Because of course I am well aware of the limitations of academia, and of the limitations on what I could possibly hope to achieve by spending the rest of my life reading and writing and teaching. but all lives are limited, I guess. so it’s important for us to constantly challenge academia, and challenge ourselves to consider what we want out of being a part of it. is it just a race to acquire that great job that means that i never have to apply for another job again in my life? in what ways do i become compromised by acquiring that job? in what ways does my work – the very ideas of diasporism and exile that i think about, and with – become just mere bits for thinking with if i got a job that put me at the center? can i, or ‘we’, honestly think of the liminal when we perpetuate a system that so obviously excludes. for now, in part, i wear my (partial) exclusion from the system as a sign that i’m doing something right (i also carry it as a heavy weight of rejection) – but what happens if i stop being excluded, if I become part of the people doing the excluding? can we be both queer feminist diasporists and academics? i think there’s ways (there’s got to be!), but it’s a constant challenge to find them.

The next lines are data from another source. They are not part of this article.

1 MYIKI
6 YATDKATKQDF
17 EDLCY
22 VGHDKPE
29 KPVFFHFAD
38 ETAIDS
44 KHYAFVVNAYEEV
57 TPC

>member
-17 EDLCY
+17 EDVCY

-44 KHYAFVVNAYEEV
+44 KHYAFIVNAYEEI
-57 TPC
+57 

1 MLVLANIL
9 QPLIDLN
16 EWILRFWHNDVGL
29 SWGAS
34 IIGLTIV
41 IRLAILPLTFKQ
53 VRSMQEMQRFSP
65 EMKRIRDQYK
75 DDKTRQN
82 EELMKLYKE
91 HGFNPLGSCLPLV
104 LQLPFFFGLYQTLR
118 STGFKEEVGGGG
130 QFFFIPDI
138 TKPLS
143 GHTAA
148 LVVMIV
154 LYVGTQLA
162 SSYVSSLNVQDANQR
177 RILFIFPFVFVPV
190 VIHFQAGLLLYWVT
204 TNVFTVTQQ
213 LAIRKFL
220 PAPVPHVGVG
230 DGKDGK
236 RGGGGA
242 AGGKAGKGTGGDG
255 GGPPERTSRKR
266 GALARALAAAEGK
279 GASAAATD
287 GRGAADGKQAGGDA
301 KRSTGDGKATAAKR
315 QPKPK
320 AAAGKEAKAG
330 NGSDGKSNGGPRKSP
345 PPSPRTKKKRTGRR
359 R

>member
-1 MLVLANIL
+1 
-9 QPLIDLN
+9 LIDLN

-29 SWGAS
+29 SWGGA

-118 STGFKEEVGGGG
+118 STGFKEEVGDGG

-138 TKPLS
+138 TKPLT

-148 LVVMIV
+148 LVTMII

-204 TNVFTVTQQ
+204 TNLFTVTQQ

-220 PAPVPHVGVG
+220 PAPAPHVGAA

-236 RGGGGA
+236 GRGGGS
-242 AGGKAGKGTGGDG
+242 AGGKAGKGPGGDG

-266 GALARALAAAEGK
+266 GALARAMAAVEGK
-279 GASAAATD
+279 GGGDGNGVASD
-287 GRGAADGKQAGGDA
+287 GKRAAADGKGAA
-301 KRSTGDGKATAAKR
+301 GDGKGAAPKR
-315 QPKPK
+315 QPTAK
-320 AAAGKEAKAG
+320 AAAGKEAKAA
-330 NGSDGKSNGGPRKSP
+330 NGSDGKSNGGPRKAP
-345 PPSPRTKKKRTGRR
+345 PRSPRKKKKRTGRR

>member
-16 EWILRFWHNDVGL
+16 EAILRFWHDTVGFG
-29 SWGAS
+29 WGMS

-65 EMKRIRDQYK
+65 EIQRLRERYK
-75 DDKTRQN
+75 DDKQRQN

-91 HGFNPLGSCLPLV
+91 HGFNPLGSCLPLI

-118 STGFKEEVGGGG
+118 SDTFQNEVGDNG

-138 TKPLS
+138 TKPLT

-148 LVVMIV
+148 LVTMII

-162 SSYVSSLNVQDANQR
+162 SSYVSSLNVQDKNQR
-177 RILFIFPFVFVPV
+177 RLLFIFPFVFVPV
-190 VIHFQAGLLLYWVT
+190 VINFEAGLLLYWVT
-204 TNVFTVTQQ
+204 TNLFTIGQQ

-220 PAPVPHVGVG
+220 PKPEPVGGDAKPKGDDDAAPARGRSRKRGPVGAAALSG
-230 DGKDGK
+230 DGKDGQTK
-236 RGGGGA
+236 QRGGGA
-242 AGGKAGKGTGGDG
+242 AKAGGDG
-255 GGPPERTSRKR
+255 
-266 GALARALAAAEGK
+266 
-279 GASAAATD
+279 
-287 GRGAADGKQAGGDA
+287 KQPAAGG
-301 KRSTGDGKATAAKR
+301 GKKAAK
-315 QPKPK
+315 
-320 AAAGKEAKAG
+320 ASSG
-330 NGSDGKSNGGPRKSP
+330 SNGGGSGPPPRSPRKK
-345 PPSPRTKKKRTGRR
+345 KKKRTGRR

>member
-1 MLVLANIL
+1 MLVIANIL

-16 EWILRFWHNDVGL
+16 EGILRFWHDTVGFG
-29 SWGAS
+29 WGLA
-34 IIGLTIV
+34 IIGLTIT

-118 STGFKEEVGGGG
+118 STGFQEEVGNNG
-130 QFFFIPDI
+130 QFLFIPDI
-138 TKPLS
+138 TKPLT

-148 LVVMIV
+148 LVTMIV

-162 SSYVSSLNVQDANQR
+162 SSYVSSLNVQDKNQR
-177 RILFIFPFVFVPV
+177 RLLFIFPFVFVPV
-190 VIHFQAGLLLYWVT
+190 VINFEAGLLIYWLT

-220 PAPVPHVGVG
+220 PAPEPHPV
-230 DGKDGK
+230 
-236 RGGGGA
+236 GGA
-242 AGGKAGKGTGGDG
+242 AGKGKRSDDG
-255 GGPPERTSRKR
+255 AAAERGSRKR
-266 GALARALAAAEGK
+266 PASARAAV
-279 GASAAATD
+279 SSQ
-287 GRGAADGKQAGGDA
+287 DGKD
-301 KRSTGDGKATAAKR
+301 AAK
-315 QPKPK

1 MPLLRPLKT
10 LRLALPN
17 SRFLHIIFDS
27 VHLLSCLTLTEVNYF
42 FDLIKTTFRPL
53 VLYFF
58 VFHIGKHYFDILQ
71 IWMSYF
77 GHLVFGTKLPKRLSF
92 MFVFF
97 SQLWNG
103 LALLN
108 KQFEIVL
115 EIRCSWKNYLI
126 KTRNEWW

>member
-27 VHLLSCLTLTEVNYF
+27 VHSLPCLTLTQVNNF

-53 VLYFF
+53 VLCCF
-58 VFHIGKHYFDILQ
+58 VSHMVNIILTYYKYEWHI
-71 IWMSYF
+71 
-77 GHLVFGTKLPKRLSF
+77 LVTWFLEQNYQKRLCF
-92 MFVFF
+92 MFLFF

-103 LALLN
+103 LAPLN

update: i don’t mean to suggest that i don’t already carry a whole lot of contradictions, and uncertainties, and impossibilities when i think about diaspora. my grandparents might have been exiles (which they were), but i certainly haven’t ever faced anything like the exile they (and many others have) felt. i might in some ways be on the margins, but i also carry a lot of privilege. i’ve already got one foot in the door of academia, as well as many other sites of white, middle-class privilege. so i don’t want anyone to think that i think i’m not aware of the ways in which i’m already in the center, away from the margins of life. but in other ways, yes, i’m definitely on the margins. and wondering what happens if i move further into the center…